Posts Tagged ‘Western’

the deputy sheriff of comanche county ace paperback edgar rice b 001The Deputy Sheriff of Comanche County by Edgar Rice Burroughs ~ 1940. This edition: Ace, circa 1970. Paperback. 312 pages.

My rating: 3/10. Hmm, nope, I’d better revise that, because its camp value makes it paradoxically enjoyable, in an so-bad-you-can’t-look-away way. So how about a 4/10. (I’m feeling very generous today.)

Provenance: Total impulse buy, 25 cents at the Williams Lake Sally Ann just a few days ago. Picked it up, put it down, turned away, and then, as I was leaving, my hand reached out of its own volition and snatched it quickly. (Couldn’t leave empty-handed, could I? Gave the clerk a loonie for it, too, because a quarter just seemed so cheap somehow. So I guess it really cost a whole dollar.)

A few blazingly hot afternoons ago, I joined my husband for a mid-day lunch and reading break out under the shady apple tree, and he glanced over at my book and did a complete double take.

What are you reading now?! And why? Is that another one of those Century things?”

Well, that would be a western pulp novel by Edgar Rice Burroughs. Yes, the Tarzan guy. And no, it’s not really a Century book, because its year, 1940, is already filled with D.E. Stevenson’s The English Air, but hey! – an extra book isn’t such a bad thing, and this one is short and not at all demanding on the readerly intellect. And if Zane Grey’s Riders of the Purple Sage receives representation among my Century reads for its cultural significance to American popular literature, can’t I make the same argument in favour the at-least-just-as-culturally-significant Burroughs?

Of course I can.

Who killed Ole Gunderstrom? The evidence seemed to point to Buck Mason. And when Buck went into hiding soon after, there was no doubt in anyone’s mind. But Buck knew he was innocent- now he was going to have to prove it.

Gunderstrom lay asleep on a cot against one of the cabin walls. A man was crossing the room stealthily with a long-barreled Colt in his hands.

The intruder could see the cot and the outlines of the blur that was the sleeper upon it: but he did not see the boot in his path, and half stumbled as he stepped on it.

Gunderstrom awoke and sat up. “‘Buck Mason! ” he exclaimed. A t the same time he reached for the gun beside him. There was a flash in the dark; the silence was split by the report of a pistol and Ole Gunderstrom slumped back upon his blanket.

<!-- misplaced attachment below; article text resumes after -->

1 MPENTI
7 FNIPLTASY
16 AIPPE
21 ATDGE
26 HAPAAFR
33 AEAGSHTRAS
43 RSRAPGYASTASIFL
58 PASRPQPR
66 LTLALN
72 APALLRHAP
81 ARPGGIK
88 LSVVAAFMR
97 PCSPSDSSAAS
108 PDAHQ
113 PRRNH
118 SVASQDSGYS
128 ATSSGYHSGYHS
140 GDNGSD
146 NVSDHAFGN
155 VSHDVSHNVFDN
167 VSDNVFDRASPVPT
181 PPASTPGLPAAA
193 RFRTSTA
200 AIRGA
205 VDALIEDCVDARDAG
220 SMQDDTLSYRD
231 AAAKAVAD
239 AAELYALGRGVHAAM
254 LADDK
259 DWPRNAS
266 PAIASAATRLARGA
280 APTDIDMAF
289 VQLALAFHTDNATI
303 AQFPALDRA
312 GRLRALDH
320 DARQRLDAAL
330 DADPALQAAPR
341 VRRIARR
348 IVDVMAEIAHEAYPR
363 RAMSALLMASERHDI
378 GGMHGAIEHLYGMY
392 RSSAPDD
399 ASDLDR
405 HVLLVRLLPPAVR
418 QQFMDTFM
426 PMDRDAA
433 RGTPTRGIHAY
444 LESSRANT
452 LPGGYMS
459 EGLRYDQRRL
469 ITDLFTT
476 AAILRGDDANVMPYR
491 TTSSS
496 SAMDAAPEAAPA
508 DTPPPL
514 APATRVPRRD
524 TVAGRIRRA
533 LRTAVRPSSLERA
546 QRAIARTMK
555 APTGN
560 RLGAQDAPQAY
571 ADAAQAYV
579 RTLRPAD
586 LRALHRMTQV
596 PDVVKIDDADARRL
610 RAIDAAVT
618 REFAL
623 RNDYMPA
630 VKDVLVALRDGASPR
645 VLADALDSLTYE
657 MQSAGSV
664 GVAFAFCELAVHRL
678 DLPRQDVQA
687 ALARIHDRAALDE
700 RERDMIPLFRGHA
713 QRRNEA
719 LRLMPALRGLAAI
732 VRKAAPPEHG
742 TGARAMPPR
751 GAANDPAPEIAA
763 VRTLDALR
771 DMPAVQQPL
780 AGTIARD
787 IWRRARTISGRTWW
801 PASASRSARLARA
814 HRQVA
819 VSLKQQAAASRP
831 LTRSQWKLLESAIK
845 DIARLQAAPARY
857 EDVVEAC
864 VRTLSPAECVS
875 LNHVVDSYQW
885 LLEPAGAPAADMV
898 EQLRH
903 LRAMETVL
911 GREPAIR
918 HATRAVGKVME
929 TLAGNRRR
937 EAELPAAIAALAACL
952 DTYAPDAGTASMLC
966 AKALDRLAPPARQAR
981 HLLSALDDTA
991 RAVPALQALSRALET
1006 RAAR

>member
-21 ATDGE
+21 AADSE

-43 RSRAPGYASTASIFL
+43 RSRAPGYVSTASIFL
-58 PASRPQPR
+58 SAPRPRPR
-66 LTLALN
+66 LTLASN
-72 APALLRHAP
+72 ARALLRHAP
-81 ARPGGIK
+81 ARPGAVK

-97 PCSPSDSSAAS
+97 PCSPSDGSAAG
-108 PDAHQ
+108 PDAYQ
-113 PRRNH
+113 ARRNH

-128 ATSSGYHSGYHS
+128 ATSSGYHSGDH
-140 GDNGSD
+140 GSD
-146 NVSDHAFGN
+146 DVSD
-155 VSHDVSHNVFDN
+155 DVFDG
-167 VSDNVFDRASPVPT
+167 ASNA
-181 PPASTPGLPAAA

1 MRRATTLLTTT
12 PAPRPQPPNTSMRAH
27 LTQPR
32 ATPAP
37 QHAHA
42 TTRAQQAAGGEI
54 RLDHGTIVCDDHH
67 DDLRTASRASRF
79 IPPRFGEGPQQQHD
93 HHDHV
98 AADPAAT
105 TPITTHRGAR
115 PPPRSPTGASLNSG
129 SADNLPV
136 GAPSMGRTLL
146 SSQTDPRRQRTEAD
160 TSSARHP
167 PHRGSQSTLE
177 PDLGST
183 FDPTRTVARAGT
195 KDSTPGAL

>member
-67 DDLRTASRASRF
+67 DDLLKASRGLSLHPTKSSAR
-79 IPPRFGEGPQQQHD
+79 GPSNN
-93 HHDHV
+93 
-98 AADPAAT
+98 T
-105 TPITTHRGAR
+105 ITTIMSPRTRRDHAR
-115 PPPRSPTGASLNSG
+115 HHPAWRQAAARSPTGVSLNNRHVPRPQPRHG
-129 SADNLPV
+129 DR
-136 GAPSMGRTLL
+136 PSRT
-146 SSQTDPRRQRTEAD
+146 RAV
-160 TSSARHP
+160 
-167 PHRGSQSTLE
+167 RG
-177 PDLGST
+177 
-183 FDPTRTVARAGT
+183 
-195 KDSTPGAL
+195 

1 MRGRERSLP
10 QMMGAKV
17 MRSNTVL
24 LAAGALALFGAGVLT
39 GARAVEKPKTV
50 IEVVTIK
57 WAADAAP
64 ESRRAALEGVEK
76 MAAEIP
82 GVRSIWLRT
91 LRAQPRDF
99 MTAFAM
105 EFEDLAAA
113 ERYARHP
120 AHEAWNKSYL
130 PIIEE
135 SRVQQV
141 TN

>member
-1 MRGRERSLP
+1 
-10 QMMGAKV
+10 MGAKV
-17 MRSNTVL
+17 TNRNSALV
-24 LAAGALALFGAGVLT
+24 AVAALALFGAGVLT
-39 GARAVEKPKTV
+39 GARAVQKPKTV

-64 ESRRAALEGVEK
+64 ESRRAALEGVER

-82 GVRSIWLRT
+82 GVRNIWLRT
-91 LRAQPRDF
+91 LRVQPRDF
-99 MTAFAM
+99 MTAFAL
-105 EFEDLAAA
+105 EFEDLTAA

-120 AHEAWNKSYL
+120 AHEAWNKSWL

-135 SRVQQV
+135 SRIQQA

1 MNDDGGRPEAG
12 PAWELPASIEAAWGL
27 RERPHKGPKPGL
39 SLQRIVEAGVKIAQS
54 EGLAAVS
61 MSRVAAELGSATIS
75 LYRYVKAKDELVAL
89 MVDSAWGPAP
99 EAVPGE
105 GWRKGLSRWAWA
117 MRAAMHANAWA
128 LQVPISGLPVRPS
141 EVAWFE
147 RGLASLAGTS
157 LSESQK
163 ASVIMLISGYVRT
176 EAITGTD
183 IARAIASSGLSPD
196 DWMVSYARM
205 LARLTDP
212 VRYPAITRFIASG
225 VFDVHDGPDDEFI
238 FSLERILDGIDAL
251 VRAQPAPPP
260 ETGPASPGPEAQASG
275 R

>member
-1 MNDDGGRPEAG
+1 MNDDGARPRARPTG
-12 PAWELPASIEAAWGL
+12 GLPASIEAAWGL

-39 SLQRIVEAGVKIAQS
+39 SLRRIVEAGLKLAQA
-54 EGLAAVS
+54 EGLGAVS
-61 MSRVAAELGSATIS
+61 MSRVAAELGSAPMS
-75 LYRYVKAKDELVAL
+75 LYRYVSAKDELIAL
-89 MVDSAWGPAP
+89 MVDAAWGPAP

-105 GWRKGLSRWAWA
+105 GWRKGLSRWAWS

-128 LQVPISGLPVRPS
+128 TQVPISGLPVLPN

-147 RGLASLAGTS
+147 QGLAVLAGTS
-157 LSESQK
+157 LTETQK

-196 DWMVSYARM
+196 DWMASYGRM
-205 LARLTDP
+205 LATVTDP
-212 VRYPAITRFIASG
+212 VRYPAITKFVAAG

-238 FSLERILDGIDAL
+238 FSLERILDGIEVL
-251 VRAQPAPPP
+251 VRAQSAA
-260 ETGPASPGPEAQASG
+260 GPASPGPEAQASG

Poor Ole is dead, a bullet in his head, and for no apparent reason – his shack is not disarranged as if robbery were the motive, though Ole is filthy rich and lives in squalid simplicity merely through personal eccentricity. Rumour has it that he has gold buried here and there in his several dwelling places, but no one appears to have stopped to look either before or after plugging the old curmudgeon.

Then the sheriff’s office receives a mysterious phone call accusing the deputy sheriff – one Buck Mason – of the crime, and local gossip soon finds several motives. Wasn’t Buck deeply in love with Ole’s lovely daughter Olga, and didn’t Ole send her off to an Eastern boarding school to remove her from the rough company of the local cowboys? And wasn’t there a property dispute, with Ole having fenced in a hundred acres of Buck’s land, and didn’t Buck state his intentions of reclaiming it and planting it to alfalfa? And wasn’t Buck seen leaving Ole’s shack the evening before the discovery of Ole’s body?

So when Buck vanishes after performing his own forensic examination of the crime scene, it doesn’t look good for the innocence of the deputy, and a warrant is made out for his arrest.

Meanwhile, on a dude ranch in Arizona, a bumbling, over-dressed, claiming-to-be-a-polo-player fellow shows up suddenly, to the annoyance of the ranch’s owner, the surly Cory Blaine. Cory and his cowboys have a lot of fun sneering at the clothing and deportment of “Bruce Marvel”; but the female guests take a second look, for my goodness! – isn’t Bruce quite a hunk of manflesh, tight English riding breeches showing off his muscular thighs and all.

First edition cover of "The Deputy Sheriff of Comanche County"

First edition cover of “The Deputy Sheriff of Comanche County”